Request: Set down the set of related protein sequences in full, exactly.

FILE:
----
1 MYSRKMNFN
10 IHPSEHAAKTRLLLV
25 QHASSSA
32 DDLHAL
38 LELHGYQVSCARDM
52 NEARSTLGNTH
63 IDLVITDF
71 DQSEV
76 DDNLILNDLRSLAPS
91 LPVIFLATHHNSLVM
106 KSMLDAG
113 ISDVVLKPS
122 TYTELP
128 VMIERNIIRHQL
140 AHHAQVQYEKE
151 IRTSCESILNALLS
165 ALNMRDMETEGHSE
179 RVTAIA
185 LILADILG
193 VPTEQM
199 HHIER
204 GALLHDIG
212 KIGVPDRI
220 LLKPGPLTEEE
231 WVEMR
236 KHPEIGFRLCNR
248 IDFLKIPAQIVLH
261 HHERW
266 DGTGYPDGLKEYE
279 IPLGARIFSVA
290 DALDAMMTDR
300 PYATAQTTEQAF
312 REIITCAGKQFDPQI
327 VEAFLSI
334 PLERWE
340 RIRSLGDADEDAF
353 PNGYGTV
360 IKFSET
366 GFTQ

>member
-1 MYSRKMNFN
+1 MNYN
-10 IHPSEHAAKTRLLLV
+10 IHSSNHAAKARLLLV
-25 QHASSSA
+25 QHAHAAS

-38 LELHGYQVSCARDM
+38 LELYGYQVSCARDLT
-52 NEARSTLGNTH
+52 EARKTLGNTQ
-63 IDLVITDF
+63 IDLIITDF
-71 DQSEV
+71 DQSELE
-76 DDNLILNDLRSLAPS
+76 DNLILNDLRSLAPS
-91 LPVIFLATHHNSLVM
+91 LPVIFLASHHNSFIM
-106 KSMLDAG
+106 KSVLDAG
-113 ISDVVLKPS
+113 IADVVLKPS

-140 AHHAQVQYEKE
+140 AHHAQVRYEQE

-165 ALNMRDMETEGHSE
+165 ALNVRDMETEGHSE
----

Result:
1 MYSRKMNFN
10 IHPSEHAAKTRLLLV
25 QHASSSA
32 DDLHAL
38 LELHGYQVSCARDM
52 NEARSTLGNTH
63 IDLVITDF
71 DQSEV
76 DDNLILNDLRSLAPS
91 LPVIFLATHHNSLVM
106 KSMLDAG
113 ISDVVLKPS
122 TYTELP
128 VMIERNIIRHQL
140 AHHAQVQYEKE
151 IRTSCESILNALLS
165 ALNMRDMETEGHSE
179 RVTAIA
185 LILADILG
193 VPTEQM
199 HHIER
204 GALLHDIG
212 KIGVPDRI
220 LLKPGPLTEEE
231 WVEMR
236 KHPEIGFRLCNR
248 IDFLKIPAQIVLH
261 HHERW
266 DGTGYPDGLKEYE
279 IPLGARIFSVA
290 DALDAMMTDR
300 PYATAQTTEQAF
312 REIITCAGKQFDPQI
327 VEAFLSI
334 PLERWE
340 RIRSLGDADEDAF
353 PNGYGTV
360 IKFSET
366 GFTQ

>member
-1 MYSRKMNFN
+1 MNYN
-10 IHPSEHAAKTRLLLV
+10 IHSSNHAAKARLLLV
-25 QHASSSA
+25 QHAHAAS

-38 LELHGYQVSCARDM
+38 LELYGYQVSCARDLT
-52 NEARSTLGNTH
+52 EARKTLGNTQ
-63 IDLVITDF
+63 IDLIITDF
-71 DQSEV
+71 DQSELE
-76 DDNLILNDLRSLAPS
+76 DNLILNDLRSLAPS
-91 LPVIFLATHHNSLVM
+91 LPVIFLASHHNSFIM
-106 KSMLDAG
+106 KSVLDAG
-113 ISDVVLKPS
+113 IADVVLKPS

-140 AHHAQVQYEKE
+140 AHHAQVRYEQE

-165 ALNMRDMETEGHSE
+165 ALNVRDMETEGHSE